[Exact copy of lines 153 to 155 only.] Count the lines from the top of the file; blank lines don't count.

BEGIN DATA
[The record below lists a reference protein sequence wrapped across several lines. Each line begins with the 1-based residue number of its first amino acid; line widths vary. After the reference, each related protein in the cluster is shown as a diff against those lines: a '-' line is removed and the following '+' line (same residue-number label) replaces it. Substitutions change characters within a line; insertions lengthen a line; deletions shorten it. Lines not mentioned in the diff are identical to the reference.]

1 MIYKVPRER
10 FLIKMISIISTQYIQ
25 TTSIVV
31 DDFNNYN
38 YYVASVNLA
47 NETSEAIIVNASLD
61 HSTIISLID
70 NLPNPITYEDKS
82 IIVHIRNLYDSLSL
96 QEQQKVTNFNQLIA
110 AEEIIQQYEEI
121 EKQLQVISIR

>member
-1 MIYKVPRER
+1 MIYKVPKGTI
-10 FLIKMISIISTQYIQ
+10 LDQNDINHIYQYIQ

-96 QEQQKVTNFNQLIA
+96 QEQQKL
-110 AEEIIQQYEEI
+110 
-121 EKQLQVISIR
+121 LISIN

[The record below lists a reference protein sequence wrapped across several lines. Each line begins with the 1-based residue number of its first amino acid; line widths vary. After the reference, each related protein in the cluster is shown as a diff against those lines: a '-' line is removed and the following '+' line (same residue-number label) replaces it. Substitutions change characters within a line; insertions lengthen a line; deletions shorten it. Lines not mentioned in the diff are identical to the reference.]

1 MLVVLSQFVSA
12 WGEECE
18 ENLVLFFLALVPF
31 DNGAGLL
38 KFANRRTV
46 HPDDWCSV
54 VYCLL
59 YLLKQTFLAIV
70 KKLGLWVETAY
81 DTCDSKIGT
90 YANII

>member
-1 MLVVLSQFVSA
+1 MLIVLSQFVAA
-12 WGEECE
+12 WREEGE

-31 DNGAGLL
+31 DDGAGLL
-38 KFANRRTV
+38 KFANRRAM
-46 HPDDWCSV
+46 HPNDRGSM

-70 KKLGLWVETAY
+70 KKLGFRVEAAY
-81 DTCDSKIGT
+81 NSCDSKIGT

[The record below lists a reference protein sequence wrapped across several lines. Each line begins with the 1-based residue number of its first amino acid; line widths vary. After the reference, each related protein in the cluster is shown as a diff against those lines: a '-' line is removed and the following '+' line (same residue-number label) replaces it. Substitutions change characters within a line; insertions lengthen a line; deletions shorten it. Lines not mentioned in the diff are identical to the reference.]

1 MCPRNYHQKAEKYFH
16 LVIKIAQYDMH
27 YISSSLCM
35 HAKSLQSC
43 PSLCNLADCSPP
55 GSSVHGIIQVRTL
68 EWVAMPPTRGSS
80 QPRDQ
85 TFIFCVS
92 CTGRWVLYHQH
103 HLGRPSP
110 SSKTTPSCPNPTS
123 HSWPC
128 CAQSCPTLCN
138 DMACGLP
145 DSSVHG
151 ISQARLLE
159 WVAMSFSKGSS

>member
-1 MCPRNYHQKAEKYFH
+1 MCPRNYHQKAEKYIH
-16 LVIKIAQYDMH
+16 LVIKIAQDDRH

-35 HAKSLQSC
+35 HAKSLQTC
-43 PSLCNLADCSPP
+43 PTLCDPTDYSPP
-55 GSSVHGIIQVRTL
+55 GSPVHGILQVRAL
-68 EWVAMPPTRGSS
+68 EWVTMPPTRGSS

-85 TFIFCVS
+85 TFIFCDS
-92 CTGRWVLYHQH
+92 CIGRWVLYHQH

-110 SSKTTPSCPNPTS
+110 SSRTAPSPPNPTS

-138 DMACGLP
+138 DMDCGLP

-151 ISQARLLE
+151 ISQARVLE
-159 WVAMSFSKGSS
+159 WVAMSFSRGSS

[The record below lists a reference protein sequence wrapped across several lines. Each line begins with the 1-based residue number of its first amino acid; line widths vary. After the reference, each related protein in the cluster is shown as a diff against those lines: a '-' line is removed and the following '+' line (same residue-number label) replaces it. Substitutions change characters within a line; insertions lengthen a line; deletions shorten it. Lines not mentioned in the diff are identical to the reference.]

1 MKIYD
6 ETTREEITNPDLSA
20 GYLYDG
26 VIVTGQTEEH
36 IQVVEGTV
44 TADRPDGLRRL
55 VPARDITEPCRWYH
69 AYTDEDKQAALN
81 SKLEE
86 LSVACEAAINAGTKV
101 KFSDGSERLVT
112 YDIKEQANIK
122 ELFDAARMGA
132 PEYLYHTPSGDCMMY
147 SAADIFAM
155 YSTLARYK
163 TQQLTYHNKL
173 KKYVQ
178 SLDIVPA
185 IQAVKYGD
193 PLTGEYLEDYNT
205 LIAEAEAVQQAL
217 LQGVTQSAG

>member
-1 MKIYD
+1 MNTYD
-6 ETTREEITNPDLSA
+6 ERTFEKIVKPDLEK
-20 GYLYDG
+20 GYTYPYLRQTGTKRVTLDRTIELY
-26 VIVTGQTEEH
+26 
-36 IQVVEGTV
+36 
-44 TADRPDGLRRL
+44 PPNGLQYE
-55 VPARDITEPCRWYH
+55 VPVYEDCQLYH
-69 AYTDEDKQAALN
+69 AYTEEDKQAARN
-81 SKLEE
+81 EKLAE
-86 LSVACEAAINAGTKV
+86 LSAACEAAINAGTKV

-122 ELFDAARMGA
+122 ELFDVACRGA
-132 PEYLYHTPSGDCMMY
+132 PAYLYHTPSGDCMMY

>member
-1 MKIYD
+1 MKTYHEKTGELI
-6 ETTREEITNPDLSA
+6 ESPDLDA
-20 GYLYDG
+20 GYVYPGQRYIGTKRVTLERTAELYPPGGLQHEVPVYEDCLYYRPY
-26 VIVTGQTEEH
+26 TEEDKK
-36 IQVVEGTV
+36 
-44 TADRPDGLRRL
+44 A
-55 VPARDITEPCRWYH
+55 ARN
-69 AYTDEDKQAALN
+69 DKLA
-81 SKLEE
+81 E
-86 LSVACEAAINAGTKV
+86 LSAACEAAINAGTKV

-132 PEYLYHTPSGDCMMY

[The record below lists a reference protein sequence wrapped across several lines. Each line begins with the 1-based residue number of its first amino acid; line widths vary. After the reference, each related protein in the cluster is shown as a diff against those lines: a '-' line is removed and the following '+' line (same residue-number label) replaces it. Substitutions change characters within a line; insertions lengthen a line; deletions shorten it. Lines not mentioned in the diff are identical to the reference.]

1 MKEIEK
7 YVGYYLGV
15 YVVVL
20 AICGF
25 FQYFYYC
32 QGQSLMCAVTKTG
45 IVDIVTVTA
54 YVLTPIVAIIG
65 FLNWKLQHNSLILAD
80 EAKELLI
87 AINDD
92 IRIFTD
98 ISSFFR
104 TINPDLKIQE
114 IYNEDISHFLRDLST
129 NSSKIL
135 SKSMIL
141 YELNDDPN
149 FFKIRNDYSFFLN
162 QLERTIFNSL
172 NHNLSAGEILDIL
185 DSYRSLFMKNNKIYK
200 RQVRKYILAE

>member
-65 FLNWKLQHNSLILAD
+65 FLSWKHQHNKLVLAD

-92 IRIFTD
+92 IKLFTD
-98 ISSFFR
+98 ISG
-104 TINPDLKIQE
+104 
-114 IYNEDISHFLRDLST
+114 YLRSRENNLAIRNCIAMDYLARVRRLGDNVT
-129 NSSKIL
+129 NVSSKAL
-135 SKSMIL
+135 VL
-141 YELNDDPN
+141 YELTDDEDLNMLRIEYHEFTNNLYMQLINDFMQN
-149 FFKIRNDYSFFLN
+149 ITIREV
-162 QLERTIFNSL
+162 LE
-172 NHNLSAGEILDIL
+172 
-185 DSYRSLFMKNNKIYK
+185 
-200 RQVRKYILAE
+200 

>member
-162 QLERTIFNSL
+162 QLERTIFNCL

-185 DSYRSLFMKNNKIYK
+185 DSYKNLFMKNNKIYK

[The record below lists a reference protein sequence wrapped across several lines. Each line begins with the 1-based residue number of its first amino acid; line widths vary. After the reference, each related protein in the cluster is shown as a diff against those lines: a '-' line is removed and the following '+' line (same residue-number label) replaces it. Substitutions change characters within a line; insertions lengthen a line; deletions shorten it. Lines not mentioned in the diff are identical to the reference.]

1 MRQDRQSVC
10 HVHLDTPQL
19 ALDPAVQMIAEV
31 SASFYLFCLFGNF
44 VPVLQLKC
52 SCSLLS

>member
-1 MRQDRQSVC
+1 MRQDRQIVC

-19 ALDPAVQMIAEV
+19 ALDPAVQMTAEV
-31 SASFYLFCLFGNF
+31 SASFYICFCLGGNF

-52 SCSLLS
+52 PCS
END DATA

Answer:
+26 TEEDKK
-36 IQVVEGTV
+36 